July 11, 2014
Predatory Characteristics Of Extinct Sea Scorpion Reexamined
Gerard LeBlond for redOrbit.com - Your Universe Online
Scientist from Yale University studied the extinct pterygotid eurypterid, a giant sea scorpion, the largest arthropod that ever lived. It was always believed to be a fierce predator, but a recent study revealed that may not have been the case.
The paper titled, “What big eyes you have: The ecological role of giant pterygotid eurypterids,” is published in the journal Biology Letters.
Ross Anderson, a Yale graduate student and lead author of the study, covers the habits, capabilities and ecological role of this giant sea creature.
“We thought it was this large, swimming predator that dominated Paleozoic seas. But one thing it would need is to be able to find the prey, to see it,” said Anderson.
Pterygotids swam in the shallow water shorelines for 35 million years and could grow to six feet or more. Its size and long-toothed grasping claws in the front of their mouth and forward-facing eyes lead scientist to previously believe they were fierce predators. However, recent research by Richard Laub from the Buffalo Museum of Science may prove otherwise, indicating the claws couldn’t penetrate its prey as once thought and its eyesight was very poor.
“Our analysis shows that they could not see as well as other eurypterids and may have lived in dark or cloudy water. If their claws could not penetrate the armor of contemporary fish, the shells of cephalopods, or possibly even the cuticle of other eurypterids, they may have preyed on soft-bodied, slower-moving prey,” said co-author Derek Briggs, the G. Evelyn Hutchinson Professor of Geology & Geophysics at Yale and curator of invertebrate paleontology at the Yale Peabody Museum of Natural History.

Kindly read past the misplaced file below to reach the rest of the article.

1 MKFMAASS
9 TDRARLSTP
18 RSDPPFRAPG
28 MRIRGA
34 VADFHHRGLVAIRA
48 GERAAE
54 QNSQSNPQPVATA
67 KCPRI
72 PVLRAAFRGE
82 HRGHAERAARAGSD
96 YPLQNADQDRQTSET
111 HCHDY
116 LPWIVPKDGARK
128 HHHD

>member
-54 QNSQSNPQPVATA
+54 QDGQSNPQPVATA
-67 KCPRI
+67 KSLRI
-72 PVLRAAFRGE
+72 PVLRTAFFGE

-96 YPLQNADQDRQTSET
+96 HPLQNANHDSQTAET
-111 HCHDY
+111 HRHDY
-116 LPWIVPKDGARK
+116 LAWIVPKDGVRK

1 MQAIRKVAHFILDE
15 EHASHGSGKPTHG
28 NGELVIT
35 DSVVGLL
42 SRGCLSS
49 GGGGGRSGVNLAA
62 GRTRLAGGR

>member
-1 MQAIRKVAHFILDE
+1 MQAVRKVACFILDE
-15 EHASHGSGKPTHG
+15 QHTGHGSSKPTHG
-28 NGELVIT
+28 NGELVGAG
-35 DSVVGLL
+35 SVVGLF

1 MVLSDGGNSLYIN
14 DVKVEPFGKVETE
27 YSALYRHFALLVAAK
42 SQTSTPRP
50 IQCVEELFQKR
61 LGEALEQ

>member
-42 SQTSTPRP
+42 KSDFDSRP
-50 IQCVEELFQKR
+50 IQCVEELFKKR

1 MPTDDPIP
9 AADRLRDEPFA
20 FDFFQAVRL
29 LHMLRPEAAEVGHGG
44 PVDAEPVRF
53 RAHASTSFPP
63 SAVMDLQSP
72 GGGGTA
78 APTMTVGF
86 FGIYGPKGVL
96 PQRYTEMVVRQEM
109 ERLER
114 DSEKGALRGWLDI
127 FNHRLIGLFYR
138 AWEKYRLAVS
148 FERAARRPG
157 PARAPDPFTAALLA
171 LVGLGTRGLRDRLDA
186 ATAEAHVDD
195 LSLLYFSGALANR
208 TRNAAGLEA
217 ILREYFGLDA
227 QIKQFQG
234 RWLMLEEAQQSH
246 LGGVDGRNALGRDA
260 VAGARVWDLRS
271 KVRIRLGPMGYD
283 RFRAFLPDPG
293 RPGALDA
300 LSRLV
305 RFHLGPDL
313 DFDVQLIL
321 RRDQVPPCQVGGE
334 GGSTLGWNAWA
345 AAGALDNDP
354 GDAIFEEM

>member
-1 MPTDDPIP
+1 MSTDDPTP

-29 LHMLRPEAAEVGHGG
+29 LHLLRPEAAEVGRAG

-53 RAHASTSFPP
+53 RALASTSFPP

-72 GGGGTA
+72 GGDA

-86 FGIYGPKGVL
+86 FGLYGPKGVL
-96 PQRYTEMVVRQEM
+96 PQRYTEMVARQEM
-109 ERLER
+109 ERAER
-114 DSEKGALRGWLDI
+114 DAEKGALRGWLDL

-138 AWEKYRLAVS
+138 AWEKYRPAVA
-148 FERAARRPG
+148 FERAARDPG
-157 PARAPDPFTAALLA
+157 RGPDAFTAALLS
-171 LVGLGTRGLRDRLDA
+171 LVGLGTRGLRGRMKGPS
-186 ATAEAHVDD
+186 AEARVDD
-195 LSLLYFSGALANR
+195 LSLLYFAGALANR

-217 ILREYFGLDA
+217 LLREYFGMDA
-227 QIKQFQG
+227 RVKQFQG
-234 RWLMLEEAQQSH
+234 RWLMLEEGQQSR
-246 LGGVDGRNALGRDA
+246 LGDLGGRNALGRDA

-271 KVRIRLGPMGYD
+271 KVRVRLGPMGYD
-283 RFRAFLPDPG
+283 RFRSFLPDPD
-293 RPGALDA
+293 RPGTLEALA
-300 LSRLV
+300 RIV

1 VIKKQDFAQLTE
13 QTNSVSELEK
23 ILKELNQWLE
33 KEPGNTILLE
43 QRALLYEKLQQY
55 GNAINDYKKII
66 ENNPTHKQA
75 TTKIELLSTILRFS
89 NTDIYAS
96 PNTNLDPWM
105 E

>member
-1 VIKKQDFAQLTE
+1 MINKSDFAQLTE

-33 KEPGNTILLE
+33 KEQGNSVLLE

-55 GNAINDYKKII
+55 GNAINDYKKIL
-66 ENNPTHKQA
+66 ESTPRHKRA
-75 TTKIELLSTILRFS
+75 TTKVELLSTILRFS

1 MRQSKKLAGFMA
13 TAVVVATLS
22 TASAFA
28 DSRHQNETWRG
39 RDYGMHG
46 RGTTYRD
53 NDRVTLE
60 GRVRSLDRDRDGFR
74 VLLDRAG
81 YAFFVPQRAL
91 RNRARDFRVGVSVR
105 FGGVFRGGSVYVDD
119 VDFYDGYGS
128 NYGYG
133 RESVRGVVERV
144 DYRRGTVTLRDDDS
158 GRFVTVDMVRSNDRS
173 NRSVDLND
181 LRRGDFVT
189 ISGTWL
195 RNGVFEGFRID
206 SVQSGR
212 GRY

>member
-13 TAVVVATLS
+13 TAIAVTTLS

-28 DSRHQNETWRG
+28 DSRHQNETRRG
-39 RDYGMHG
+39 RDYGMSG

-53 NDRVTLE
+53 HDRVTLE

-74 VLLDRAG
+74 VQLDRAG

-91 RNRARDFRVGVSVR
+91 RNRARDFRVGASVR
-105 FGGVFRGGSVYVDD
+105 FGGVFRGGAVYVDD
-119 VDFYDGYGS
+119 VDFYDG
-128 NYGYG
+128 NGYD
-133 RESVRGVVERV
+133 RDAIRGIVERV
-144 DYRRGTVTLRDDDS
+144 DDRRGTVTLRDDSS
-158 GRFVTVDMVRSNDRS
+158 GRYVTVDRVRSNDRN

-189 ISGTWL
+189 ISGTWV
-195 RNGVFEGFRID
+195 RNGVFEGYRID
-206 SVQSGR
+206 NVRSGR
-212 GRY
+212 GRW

Victoria McCoy, a Yale graduate student developed a mathematical analysis method to understand the creatures eyes. Yale implemented this along with using imaging technology and backscattered electrons to reveal the creature’s eye lenses without damaging the fossils. The results were compared to other extinct species of that era, as well as modern day species.
The data couldn’t reveal nearsightedness or farsightedness, but it did reveal the basic visual level of the creature’s thousands of eye lenses. “We measured the angle between the lenses of the eye itself. The smaller the angle, the better the eyesight," Anderson said.
The research revealed that the eyesight of the pterygotids was poor, and became worse as they grew larger. In comparison to other predators such as the mantis shrimp and dragonflies, it may have not been a predator at all.
“Maybe this thing was not a big predator, after all. It's possible it was more of a scavenger that hunted at night. It forces us to think about these ecosystems in a very different way,” Anderson added.
The vision testing Yale now uses may help to better understand how other species lived as well. “You could use it on a number of different organisms. It will be particularly useful with other arthropod eyesight examinations,” Anderson explained.
The research began as a fossil preservation class project that was taught by Briggs. Maria McNamara from the University College Cork who is a former Yale postdoctoral student also co-authored the paper.
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